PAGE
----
After another windy night, we awoke to another windy day and a pretty bleak one at that. We were hoping to take another look at Eriskay today but, after seeing it yesterday in sunshine, it would spoil it I think.
Instead we spent a leisurely morning in Bessie and drove out in the afternoon. We headed northwards towards Lochboisdale, the main port at which our ferry had stopped on the way to Barra last week. Donald, our campsite host, had told us that there was an internet café there so we thought we would give it a try. On the way saw two varieties of swan – the Mute and Whooper as well as some Shelducks, Oystercatchers and Tufted Ducks.
And a very individual house.
Lochboisdale proved not to be particularly exciting but the internet café was wonderful! What was once a Post Office has been given a grant to get some computers – it’s a tight fit with about ten tables but the café has home-made cakes and serves a good range of toasted sandwiches, paninis etc. We were there for about two and a quarter hours and it was full the whole time. It’s good to see enterprise rewarded. I managed to upload four days of blog and updated our podcasts too so we won’t have to listen to really old episodes of the The Archers any more. 🙂 Lovely home-made bakewell tart and tasty toasties too! Oh, and a woolly hat for me with ‘South Uist’ in Gaelic around the band – something tells me it might get some wear before this holiday is done.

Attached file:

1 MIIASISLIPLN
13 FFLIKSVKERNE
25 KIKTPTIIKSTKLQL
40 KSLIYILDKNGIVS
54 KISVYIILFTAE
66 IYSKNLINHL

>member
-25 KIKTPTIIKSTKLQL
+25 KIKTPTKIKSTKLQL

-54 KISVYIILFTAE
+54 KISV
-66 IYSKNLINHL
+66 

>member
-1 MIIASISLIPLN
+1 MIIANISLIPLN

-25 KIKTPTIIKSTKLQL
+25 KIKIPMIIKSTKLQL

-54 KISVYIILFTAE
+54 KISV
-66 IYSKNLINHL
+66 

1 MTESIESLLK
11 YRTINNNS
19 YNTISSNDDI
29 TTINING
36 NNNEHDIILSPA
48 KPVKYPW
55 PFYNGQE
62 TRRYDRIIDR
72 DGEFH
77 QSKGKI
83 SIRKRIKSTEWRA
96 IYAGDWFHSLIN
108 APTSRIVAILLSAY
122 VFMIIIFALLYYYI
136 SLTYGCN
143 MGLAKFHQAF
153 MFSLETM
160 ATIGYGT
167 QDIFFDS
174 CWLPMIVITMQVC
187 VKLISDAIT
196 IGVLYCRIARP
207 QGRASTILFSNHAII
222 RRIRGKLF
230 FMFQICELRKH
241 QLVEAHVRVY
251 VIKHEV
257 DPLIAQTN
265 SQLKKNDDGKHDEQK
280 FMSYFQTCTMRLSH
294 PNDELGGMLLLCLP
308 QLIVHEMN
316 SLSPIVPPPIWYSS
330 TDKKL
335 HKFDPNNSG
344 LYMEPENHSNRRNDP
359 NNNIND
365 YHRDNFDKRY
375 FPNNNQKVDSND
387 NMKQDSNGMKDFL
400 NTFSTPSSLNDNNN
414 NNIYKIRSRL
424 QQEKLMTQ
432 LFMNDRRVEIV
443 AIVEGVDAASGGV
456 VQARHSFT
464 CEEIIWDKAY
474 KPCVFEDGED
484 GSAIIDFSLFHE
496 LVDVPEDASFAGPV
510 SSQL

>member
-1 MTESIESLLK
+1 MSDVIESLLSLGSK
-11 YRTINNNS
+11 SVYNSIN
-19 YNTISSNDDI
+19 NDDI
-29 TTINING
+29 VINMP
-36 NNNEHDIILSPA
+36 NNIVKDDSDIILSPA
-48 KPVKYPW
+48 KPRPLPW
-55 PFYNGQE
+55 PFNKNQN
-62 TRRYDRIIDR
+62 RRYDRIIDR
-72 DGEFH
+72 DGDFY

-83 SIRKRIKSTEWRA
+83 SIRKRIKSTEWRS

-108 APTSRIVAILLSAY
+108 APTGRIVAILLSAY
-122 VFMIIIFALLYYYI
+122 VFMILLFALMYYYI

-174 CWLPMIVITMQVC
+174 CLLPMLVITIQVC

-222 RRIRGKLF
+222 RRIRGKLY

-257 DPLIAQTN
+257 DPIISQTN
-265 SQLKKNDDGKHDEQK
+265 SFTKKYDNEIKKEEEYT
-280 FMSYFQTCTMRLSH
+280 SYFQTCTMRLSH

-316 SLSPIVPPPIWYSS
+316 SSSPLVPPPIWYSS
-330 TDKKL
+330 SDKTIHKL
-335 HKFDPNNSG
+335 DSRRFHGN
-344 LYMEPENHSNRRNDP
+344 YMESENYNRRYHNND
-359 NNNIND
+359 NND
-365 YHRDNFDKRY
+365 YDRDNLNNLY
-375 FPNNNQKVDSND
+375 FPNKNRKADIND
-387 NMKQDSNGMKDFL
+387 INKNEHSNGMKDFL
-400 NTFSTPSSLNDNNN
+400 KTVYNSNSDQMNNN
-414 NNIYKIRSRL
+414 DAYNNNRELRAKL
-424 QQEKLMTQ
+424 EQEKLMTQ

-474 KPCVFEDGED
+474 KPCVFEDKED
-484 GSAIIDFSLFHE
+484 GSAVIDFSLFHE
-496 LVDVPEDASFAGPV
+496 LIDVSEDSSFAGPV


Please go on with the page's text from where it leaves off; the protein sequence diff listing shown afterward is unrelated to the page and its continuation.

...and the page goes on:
We decided to take a look at Loch Eynort and we were so glad we did. Even the sun made an appearance although there was still a heavy mist over the mountains. South Uist is made up of mountains and lochs in about equal number and there are very few roads in proportion to land mass.
As we reached the end of the road along the south side of Loch Eynort, Peter spotted this Buzzard and I managed to get some reasonable photos of it, even though it was some distance away. We had hoped it might be a White-Tailed Eagle but no such luck.
On our way back along the loch, Peter had a struggle to keep Bessie on the road as the wind tried very hard to tip us over sideways – no fun when the roads are so narrow and often with a drop each side! Along the north side we had the mountains to protect us so it was a slightly easier ride. The scenery was just as dramatic though.
We took another detour from the main road – this time towards the west coast. Although apparently the coast is mostly lined with sand dunes, the roads don’t tend to go near it so you have to walk – not much chance of that in this wind!
We have seen so many Oystercatchers today – I love this one trying to keep upright in the cross-wind…
Our old friends, the Ringed Plover and Lapwing made an appearance:
plus a Grey Heron standing in the shallows:
Can I resist this sheep? No.
On our way back we saw this ruined old farmhouse complete with rusty farm implements.
How strange that they have just been left to rot. These two rabbits were having fun playing hide and seek around the plough,
and back at the campsite, the lambs were getting excited!
Tonight the wind is so strong and Bessie is heaving around so much I feel quite seasick! Donald tells us that the weather is set to improve tomorrow…
Awe-inspiring scenery. Pity the high winds make driving and sleeping difficult. We need photographic evidence of you in your new woolly hat.
It’s pretty chilly here in North Uist (we’re actually on the Balranald RSPB Reserve here!) so will probably be sporting it tomorrow! PS. We have wi-fi!